The mechanical creature swooped over shadowlands. Like a bird of prey on the hunt, its eye scanned a landscape black as orc blood and broken only by glowing streams of lava. It flew through choking fumes, into the heart of a malodorous hell. There it saw, and preserved for all to see, what appeared to be a single, baleful eye staring back. Okay, it was a camera drone flying over a volcano that thousands of people were able to visit up close and photograph, but it sure looks Tolkien-esque.

Argentine-born photographer Martin Sanchez had traveled to Iceland earlier this year to take in the island nation’s famously dramatic landscapes of fire and ice—and ended up capturing something that really does evoke the Eye of Sauron from the writings and illustrations of J.R.R. Tolkien. (“You know of what I speak, Gandalf: a great eye, lidless, wreathed in flame.”) He called the image Extragalactic, and it is a direct overhead view of the Fagradalsfjall volcano, which began erupting in particularly photogenic fashion in March 2021. Sanchez’s intense yet intimate portrait won 1st Classified honors in the Nature category of the Drone Photo Awards 2021, announced in September.

Fagradalsfjall, located on the Reykjanes Peninsula in the country’s southwest corner, had been sleeping for 800 years. In mid-March, however, heralded by swarms of earthquakes in the area, it awoke. Lava burst through the black rocks from previous eruptions in a curtain that became a fountain. The lightshow was visible from Reykjavik, more than 30 miles away, and from space—NASA satellites captured what appeared to be someone shining a very large flashlight upward from the otherwise dark, rural area.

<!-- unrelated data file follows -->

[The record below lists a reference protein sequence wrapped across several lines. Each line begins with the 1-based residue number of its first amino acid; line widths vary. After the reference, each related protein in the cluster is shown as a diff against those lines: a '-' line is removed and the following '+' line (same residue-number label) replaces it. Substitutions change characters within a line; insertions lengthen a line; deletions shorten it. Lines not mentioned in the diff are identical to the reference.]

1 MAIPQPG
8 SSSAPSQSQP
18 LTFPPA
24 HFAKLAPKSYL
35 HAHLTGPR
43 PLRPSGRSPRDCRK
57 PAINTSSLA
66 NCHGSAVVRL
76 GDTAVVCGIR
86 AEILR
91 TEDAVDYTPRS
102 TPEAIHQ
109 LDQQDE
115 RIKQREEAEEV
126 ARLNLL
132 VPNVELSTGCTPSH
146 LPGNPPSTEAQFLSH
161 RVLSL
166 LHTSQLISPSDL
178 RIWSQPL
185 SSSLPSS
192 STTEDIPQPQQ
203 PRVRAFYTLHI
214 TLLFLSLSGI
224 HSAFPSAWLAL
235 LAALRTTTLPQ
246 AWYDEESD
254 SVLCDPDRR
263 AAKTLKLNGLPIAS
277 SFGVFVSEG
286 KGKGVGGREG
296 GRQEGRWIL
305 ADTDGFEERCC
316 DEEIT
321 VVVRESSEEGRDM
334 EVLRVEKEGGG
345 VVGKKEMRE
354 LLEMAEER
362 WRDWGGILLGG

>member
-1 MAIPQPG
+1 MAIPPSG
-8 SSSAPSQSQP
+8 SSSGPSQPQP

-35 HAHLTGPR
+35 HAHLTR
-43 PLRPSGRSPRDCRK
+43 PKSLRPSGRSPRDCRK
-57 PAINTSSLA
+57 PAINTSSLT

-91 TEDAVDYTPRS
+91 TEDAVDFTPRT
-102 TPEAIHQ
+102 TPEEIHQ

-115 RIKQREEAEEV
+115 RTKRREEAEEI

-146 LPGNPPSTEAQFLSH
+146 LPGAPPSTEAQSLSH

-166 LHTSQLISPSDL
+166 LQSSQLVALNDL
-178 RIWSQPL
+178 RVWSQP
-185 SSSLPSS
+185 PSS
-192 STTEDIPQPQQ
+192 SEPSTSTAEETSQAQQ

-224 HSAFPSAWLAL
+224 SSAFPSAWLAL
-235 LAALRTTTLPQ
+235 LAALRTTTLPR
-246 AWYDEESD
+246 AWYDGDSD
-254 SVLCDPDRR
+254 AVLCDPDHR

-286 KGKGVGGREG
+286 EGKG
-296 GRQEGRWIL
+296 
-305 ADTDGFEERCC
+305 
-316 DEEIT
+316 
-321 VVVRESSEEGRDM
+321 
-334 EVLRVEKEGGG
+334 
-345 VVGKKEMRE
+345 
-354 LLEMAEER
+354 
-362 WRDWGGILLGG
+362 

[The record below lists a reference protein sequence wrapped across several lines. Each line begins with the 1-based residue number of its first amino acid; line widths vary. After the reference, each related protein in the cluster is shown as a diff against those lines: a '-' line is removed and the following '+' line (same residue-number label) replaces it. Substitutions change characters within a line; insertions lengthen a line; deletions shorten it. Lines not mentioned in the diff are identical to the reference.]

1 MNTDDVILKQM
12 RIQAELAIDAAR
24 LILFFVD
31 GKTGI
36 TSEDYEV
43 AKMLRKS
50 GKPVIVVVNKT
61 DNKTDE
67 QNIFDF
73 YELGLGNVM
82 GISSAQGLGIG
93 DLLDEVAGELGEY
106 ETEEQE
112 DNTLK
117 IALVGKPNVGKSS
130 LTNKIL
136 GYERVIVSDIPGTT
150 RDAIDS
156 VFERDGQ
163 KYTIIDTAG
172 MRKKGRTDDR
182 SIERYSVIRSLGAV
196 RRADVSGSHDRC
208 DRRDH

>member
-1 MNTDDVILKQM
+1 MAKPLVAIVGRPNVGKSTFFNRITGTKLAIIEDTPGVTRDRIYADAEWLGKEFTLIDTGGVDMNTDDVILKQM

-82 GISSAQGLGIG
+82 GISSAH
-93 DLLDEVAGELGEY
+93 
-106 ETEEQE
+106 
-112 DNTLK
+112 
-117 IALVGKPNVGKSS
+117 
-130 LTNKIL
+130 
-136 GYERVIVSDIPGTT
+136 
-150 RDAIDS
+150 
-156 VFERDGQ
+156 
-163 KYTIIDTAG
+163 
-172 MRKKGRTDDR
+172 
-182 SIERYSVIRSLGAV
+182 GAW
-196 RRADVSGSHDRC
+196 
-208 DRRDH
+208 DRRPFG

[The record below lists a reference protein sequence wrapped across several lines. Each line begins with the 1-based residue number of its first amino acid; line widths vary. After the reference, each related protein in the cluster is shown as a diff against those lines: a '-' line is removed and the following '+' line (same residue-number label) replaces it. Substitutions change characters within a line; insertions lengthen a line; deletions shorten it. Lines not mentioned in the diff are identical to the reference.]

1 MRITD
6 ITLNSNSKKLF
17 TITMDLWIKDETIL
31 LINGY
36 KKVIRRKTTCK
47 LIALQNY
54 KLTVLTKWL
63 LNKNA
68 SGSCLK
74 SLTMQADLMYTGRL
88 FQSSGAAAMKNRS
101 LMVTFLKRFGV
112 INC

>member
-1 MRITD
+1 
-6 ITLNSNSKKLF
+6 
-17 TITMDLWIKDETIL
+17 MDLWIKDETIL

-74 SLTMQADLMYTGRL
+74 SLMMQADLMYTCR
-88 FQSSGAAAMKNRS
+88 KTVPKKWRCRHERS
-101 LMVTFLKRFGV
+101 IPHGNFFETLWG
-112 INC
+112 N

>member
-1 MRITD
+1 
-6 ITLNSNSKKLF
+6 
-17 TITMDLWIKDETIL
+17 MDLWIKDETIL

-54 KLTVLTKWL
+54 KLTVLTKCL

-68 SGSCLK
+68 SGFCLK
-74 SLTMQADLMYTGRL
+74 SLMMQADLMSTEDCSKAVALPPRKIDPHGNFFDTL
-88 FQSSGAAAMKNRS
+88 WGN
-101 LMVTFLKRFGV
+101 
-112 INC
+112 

Iceland's Fagradalsfjall volcano, seen here in hazy sunset light, began erupting in mid-March.
Iceland’s Fagradalsfjall volcano, seen here in hazy sunset light, began erupting in mid-March. Matthew Eisman/Getty Images

The volcano has continued to erupt ever since, making and remaking the surrounding landscape, but fortunately not posing a significant threat to nearby settlements or Keflavík Airport, about 20 miles away. Fagradalsfjall has become, literally, Iceland’s hottest tourist destination. Since March, thousands of locals and tourists alike have hiked in for a closer view. Making the trip is not to be taken lightly, however, as conditions remain dangerous and can change quickly. Shifting lava flows have already cut off several hiking trails with little warning. After all, one does not simply walk into Mordor.